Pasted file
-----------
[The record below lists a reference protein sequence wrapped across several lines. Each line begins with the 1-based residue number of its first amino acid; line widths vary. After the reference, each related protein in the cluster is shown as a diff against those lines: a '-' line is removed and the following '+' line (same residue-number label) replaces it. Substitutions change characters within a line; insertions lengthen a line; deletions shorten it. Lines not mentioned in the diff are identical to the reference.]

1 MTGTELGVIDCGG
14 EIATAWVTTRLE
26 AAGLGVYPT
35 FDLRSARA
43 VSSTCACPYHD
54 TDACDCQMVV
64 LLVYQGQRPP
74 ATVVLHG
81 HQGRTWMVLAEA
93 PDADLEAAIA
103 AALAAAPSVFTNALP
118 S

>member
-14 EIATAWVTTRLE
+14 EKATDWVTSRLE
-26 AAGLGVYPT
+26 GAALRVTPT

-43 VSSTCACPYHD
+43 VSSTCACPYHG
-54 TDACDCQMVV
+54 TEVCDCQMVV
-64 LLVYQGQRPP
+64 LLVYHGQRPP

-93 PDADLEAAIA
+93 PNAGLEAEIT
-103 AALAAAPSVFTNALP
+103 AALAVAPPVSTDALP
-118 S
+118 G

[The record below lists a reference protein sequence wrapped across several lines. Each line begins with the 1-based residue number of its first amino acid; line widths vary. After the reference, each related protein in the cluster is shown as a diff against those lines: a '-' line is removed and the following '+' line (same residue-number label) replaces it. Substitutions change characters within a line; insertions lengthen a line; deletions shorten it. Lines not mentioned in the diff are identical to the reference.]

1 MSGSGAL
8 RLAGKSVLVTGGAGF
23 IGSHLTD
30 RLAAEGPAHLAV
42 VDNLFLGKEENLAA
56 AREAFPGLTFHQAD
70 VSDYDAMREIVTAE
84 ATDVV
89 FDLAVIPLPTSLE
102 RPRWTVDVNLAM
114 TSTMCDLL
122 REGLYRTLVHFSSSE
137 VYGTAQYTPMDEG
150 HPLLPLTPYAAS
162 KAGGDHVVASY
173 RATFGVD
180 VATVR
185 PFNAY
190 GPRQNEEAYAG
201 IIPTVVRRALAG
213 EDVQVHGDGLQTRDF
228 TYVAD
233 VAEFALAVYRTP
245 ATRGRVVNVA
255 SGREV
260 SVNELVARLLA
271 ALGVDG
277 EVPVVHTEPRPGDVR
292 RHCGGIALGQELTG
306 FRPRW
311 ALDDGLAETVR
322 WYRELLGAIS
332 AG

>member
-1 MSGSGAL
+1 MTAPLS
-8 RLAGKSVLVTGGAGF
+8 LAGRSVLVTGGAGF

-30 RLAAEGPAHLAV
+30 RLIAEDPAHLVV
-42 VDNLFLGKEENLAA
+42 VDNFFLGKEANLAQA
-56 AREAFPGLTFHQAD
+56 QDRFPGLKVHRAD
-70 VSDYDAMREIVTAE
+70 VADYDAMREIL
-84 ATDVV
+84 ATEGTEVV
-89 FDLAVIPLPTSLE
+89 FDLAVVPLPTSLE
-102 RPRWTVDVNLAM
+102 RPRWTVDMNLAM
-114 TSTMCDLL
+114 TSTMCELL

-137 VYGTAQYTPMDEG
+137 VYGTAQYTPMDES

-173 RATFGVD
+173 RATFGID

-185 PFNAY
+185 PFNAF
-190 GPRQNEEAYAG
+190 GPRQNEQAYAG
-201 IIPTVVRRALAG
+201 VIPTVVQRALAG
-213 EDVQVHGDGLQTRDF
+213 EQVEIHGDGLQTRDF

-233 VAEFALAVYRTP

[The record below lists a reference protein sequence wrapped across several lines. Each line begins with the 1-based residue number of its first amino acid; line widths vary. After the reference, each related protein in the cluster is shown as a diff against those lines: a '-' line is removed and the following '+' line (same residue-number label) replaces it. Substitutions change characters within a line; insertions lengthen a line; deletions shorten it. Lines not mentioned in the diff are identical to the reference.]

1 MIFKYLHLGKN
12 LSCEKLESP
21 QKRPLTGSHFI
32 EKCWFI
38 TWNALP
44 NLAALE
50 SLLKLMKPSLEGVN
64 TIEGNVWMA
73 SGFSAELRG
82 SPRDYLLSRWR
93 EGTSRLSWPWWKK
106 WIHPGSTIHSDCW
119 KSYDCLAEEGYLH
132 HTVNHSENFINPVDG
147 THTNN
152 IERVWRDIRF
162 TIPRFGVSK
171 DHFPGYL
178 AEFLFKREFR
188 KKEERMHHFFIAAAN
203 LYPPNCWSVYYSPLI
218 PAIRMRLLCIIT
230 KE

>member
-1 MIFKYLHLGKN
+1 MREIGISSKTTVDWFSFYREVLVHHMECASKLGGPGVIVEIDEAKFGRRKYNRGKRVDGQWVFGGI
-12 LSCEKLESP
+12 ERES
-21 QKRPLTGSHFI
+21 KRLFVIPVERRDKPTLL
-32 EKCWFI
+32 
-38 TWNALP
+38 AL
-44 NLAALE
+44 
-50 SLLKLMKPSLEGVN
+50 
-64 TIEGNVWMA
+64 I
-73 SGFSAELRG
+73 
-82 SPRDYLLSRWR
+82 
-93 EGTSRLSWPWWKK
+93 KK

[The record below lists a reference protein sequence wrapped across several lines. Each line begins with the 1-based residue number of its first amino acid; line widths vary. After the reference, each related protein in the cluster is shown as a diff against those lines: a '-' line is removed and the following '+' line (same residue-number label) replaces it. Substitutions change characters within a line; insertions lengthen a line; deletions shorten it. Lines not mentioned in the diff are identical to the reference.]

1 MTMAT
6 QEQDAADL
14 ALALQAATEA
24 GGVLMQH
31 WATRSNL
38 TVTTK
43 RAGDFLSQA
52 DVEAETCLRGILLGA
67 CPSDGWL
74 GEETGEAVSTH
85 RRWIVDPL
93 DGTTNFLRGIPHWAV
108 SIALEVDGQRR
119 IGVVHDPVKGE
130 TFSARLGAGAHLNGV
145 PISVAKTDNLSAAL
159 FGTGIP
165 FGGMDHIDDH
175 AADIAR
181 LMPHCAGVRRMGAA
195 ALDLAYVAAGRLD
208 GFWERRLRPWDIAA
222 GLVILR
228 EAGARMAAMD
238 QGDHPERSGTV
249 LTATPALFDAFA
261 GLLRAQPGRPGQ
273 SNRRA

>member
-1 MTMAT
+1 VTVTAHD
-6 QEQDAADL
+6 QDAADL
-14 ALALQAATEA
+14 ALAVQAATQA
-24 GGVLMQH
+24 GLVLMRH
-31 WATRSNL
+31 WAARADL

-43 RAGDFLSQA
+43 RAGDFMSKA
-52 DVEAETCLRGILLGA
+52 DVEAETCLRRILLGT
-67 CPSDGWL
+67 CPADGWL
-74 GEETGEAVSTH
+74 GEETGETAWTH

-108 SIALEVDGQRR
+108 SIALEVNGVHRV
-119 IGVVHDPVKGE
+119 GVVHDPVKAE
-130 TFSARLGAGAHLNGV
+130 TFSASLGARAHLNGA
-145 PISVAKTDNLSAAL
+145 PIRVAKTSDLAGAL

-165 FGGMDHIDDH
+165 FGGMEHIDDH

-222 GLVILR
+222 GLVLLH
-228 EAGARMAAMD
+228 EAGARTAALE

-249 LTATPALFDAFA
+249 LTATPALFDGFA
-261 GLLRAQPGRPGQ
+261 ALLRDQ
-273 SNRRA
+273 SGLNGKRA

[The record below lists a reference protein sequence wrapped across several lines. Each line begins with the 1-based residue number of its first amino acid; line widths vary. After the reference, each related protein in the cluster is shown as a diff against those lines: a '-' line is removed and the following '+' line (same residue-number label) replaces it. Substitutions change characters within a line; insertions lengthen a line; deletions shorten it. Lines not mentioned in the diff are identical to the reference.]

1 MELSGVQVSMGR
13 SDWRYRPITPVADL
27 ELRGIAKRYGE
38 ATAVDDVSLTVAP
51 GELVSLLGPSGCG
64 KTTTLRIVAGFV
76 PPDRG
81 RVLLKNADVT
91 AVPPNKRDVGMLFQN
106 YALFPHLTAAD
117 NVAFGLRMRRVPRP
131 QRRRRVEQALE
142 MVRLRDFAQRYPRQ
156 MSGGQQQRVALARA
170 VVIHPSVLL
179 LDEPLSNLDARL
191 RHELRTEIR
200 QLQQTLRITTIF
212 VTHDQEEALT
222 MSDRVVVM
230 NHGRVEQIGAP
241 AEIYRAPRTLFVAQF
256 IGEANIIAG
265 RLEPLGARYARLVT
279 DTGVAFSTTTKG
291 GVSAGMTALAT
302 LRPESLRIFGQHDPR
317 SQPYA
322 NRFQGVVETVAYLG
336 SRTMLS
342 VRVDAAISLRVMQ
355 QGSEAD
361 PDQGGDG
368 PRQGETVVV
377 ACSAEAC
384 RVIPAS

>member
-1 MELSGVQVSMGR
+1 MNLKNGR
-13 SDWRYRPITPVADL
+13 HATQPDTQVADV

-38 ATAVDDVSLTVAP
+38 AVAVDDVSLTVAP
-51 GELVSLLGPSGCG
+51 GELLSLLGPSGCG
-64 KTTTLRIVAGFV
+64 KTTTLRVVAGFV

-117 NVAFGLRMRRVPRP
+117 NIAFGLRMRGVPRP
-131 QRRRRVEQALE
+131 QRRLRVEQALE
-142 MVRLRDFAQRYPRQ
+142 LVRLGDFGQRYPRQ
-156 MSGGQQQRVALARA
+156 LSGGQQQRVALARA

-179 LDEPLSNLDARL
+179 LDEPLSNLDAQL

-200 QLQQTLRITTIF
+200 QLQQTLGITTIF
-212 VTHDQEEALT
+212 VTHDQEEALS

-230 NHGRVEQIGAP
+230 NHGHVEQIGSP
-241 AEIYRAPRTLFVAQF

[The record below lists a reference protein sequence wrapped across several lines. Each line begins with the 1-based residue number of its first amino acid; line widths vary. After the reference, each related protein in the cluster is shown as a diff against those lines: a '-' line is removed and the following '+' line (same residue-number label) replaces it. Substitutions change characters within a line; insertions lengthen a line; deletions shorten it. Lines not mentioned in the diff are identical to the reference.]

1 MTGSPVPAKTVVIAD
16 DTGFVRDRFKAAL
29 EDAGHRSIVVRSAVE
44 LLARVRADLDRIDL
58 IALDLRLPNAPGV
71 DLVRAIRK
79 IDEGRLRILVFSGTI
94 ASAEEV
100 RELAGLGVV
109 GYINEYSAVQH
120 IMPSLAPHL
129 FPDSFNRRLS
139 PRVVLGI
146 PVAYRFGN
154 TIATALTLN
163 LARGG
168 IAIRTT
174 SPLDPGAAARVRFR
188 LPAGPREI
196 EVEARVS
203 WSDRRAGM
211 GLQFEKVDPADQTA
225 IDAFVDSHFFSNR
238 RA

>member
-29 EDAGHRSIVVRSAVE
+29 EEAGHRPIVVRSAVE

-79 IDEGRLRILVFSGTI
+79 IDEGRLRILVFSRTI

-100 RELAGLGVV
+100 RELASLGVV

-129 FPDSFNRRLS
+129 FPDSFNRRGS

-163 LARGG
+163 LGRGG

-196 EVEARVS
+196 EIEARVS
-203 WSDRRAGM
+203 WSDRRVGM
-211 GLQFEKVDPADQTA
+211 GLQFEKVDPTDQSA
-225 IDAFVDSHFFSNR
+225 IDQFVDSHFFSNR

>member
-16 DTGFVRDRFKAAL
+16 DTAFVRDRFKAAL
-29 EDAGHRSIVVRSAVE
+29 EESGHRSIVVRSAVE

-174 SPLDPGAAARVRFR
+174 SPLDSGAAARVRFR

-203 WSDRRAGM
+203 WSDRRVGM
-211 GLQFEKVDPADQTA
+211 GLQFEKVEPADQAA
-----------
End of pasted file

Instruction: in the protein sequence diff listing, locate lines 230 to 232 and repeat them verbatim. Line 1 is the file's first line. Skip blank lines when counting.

179 LDEPLSNLDARL
191 RHELRTEIR
200 QLQQTLRITTIF